My advice would be to just always show 64 bits.
Otherwise you will need to define some new methods on GDBRemoteDynamicRegisterInfo or the base class DynamicRegisterInfo that allows you to modify a register info (or maybe just change a register byte size) by specifying the register number and the new info or new byte size.
You would then need a way to, each time you stop, to check the MSR and see if the you need to update your register infos.
One way to implement this efficiently would be to add a special key value pair to all of your stop reply packets something like:
This key/value pair would only exist in your e6500 targets (thus the reverse dot notation to ensure this is the case).
So if we added this to a stop reply packet:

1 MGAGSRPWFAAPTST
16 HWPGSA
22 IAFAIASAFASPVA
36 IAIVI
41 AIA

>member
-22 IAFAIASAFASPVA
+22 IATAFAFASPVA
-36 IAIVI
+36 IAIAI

< 280> read packet: $T05thread:32cf86;00:045ace21;...;com.freescale.e6500.msr:01200034;
Then you can add a handler for this special key/value pair in:
ProcessGDBRemote::SetThreadStopInfo (StringExtractor& stop_packet)
And the handler for this could grab the register context and make the changes if needed based on the value of the MSR. So you check the bit, then get one of the RegisterInfo structs using the register name, check its byte size, and if it isn't set correctly, change all needed registers.
I don't recommend doing this though. Why? Your g/G packet will change size depending on if you are in 32 or 64 bit register mode. If one of your registers is number 0 in the GDB remote protocol, if you send a p/P packet to read/write the register, will it return a 32 bit value if in 32 bit mode and a 64 bit value in 64 bit mode? I hope not. If you do to this change you will need to make sure that the GDBRemoteDynamicRegisterInfo can handle that because I believe it uses the byte size when decoding data from the p/P packets, or the expedited registers in the stop reply packets...
So I would recommend just always showing 64 bits so you can avoid and such potential issues.